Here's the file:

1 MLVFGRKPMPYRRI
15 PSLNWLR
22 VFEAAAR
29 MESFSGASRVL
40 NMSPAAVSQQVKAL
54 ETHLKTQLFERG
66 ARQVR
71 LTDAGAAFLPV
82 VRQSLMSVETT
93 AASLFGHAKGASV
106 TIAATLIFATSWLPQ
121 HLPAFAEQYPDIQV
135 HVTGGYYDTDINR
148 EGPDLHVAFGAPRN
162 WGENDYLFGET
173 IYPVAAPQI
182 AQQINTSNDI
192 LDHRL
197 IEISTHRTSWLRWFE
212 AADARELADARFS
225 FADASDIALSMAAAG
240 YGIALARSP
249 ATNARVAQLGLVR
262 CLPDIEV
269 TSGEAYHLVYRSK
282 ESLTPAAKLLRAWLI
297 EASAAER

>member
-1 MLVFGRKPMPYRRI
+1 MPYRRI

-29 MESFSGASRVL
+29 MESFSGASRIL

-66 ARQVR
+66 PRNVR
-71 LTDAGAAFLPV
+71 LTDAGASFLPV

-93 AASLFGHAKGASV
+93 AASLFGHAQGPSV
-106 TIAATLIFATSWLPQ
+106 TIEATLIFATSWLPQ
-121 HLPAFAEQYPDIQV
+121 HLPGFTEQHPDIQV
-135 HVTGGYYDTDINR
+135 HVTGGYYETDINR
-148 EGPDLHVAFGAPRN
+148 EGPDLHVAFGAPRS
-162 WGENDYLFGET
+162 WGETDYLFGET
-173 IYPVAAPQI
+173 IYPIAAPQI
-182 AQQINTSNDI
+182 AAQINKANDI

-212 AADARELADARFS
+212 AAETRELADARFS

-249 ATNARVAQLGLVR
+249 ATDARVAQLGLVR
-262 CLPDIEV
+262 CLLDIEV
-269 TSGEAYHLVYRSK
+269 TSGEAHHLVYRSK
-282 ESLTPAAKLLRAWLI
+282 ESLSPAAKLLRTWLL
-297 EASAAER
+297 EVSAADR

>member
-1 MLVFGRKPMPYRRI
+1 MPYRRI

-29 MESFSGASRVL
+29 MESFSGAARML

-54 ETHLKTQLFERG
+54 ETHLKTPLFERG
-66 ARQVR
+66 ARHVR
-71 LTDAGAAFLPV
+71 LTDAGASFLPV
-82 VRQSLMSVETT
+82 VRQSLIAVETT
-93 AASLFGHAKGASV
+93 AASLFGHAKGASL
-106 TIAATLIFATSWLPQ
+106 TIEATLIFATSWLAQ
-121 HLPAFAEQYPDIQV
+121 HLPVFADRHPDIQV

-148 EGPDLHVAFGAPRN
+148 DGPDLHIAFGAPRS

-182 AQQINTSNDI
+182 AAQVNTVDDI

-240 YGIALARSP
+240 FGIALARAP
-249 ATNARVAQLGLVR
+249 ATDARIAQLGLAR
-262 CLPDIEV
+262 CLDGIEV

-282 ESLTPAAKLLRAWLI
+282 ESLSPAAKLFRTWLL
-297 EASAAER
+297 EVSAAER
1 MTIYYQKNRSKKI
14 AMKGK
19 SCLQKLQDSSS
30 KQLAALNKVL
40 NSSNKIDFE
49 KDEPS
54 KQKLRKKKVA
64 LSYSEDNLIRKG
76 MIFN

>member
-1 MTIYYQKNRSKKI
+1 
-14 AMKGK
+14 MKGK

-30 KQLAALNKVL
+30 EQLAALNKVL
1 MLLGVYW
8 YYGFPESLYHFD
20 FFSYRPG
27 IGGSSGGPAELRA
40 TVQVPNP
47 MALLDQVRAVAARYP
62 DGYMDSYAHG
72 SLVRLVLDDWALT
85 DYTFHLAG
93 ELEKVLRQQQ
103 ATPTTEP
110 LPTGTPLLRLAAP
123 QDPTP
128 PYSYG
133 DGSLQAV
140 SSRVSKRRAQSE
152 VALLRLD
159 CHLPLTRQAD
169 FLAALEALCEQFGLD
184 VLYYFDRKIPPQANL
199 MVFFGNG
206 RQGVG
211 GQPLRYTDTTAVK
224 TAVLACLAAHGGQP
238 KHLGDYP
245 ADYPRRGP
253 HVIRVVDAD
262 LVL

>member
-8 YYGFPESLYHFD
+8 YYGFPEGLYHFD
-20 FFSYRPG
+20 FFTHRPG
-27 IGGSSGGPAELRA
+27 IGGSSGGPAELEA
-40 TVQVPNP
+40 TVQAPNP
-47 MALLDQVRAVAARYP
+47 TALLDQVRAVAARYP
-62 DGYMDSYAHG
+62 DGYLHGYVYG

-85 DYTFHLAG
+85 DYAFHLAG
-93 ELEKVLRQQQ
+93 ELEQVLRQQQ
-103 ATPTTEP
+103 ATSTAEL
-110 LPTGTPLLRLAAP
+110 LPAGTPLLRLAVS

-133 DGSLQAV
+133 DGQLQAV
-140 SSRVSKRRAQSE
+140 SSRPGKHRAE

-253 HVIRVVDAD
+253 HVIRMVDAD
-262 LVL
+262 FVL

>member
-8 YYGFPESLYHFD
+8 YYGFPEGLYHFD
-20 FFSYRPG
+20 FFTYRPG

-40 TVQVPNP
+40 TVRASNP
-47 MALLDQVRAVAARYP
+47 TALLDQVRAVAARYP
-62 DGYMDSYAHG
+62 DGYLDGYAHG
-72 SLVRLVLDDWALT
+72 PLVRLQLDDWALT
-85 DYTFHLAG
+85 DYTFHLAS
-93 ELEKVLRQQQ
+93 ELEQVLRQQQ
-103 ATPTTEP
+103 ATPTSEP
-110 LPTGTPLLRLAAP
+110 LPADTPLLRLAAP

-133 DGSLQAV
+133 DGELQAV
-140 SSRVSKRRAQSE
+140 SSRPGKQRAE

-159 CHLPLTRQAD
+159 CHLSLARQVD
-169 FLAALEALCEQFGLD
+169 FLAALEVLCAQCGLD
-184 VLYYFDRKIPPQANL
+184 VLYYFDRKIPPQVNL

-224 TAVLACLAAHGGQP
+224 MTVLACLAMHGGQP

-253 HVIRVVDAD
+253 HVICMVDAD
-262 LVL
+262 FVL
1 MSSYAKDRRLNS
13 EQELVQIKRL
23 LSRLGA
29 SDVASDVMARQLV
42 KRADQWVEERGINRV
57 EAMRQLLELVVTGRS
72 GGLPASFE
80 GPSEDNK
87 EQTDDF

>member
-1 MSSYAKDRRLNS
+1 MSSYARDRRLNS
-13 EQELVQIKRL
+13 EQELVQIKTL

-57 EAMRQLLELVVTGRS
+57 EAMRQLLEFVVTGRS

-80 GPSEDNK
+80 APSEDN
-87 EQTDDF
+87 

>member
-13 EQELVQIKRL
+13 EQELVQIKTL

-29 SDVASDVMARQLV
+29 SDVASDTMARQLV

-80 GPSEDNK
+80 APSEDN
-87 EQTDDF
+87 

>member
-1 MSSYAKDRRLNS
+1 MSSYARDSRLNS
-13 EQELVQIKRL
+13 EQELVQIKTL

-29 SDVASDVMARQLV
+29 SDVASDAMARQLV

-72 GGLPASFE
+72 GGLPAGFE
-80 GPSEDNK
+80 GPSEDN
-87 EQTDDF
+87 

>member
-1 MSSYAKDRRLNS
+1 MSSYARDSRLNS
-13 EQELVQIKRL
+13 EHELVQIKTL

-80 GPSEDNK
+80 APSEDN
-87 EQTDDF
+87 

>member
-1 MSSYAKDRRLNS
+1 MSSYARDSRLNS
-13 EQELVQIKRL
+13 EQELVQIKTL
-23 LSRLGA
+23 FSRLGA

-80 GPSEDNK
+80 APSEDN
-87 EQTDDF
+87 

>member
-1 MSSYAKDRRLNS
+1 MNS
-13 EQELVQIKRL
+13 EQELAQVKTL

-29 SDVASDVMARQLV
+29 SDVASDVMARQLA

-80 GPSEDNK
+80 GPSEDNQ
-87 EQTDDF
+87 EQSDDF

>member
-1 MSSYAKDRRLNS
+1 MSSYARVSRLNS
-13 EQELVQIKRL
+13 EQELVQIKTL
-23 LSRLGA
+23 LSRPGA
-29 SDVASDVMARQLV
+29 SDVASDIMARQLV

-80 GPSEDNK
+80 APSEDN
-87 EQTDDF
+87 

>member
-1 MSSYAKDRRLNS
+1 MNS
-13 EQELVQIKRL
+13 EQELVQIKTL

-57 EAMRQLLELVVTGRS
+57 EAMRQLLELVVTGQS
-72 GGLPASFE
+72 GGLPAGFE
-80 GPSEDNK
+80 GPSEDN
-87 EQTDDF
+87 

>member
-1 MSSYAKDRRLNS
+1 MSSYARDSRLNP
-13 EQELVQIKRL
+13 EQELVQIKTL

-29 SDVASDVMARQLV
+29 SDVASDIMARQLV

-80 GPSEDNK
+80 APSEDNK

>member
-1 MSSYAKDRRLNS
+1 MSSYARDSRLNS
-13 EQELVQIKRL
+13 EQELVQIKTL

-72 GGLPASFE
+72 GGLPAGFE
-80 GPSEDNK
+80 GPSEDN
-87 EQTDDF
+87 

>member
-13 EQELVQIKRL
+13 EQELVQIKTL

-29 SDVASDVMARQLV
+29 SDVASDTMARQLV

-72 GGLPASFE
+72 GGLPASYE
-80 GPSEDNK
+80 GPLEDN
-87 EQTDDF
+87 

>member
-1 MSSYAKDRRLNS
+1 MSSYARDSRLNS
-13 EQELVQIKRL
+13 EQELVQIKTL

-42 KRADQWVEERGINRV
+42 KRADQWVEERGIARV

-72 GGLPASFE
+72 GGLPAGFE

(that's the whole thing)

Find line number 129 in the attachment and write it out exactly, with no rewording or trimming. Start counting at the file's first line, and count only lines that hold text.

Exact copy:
140 SSRVSKRRAQSE